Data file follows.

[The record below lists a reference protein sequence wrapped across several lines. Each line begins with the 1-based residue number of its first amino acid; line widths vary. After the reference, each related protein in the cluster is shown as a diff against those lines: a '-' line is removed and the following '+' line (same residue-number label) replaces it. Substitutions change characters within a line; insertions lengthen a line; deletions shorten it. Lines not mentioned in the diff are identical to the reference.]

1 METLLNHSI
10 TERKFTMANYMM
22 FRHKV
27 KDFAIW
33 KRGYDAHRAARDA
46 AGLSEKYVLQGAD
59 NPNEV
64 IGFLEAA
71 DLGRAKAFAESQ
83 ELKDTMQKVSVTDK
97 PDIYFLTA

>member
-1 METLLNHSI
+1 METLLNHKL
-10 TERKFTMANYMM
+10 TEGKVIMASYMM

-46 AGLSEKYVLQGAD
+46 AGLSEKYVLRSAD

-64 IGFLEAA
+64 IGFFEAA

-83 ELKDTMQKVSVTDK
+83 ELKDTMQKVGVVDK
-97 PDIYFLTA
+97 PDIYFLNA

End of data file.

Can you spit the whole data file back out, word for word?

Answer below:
[The record below lists a reference protein sequence wrapped across several lines. Each line begins with the 1-based residue number of its first amino acid; line widths vary. After the reference, each related protein in the cluster is shown as a diff against those lines: a '-' line is removed and the following '+' line (same residue-number label) replaces it. Substitutions change characters within a line; insertions lengthen a line; deletions shorten it. Lines not mentioned in the diff are identical to the reference.]

1 METLLNHSI
10 TERKFTMANYMM
22 FRHKV
27 KDFAIW
33 KRGYDAHRAARDA
46 AGLSEKYVLQGAD
59 NPNEV
64 IGFLEAA
71 DLGRAKAFAESQ
83 ELKDTMQKVSVTDK
97 PDIYFLTA

>member
-1 METLLNHSI
+1 METLLNHKL
-10 TERKFTMANYMM
+10 TEGKVIMASYMM

-46 AGLSEKYVLQGAD
+46 AGLSEKYVLRSAD

-64 IGFLEAA
+64 IGFFEAA

-83 ELKDTMQKVSVTDK
+83 ELKDTMQKVGVVDK
-97 PDIYFLTA
+97 PDIYFLNA